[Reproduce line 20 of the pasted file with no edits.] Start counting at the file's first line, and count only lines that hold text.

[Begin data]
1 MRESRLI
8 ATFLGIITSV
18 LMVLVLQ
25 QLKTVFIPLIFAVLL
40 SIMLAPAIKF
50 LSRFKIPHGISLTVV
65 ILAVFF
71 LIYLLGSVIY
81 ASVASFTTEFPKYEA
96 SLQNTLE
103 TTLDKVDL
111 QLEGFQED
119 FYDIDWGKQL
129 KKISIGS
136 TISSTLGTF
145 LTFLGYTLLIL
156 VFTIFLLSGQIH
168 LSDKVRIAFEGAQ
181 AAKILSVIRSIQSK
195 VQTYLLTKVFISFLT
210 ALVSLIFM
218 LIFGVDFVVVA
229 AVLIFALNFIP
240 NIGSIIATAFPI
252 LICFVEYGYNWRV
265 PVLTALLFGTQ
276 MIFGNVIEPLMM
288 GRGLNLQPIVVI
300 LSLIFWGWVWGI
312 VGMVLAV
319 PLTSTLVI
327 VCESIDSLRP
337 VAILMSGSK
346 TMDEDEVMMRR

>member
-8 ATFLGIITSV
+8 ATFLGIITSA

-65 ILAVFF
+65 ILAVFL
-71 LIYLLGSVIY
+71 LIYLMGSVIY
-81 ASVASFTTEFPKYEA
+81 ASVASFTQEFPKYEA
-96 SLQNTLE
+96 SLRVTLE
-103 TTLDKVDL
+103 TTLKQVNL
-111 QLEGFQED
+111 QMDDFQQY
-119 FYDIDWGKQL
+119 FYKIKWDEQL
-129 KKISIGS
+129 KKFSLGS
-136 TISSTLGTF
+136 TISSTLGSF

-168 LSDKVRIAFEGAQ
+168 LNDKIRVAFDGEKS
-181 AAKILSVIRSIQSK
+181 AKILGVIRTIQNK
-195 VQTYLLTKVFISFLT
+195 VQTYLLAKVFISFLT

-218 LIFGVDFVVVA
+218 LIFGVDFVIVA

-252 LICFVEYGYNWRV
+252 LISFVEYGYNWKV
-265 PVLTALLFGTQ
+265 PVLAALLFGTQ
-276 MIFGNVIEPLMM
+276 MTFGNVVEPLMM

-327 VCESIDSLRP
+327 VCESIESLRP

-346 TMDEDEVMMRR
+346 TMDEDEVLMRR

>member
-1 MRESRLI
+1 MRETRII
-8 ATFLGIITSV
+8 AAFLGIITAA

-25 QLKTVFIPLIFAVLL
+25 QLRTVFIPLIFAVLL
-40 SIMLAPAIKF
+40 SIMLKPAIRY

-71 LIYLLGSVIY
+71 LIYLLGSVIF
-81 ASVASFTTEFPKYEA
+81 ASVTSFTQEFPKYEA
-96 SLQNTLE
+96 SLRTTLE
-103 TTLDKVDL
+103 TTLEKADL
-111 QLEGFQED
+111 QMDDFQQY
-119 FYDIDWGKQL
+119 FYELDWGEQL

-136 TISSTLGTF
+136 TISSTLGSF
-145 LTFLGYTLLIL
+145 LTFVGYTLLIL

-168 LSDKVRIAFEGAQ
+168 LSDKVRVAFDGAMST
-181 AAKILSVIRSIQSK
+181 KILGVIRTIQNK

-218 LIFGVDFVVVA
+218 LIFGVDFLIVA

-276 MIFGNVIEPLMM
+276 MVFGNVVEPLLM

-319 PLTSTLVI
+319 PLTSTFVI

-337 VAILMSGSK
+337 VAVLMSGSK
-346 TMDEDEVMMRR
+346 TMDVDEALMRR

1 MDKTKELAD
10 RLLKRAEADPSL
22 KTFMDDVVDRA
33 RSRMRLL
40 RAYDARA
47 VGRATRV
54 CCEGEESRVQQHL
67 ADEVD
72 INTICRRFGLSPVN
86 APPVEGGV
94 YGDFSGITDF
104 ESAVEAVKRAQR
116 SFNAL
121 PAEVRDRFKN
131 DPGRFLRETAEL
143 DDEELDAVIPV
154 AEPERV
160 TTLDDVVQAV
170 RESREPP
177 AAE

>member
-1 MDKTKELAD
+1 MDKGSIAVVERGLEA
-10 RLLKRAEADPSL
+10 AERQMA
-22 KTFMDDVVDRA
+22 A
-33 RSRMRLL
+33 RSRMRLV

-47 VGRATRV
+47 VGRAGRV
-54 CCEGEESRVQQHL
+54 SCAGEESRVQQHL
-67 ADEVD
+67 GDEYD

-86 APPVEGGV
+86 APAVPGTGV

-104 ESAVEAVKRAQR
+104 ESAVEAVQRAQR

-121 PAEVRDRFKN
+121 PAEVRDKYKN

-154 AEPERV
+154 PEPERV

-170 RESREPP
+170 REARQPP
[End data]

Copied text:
195 VQTYLLTKVFISFLT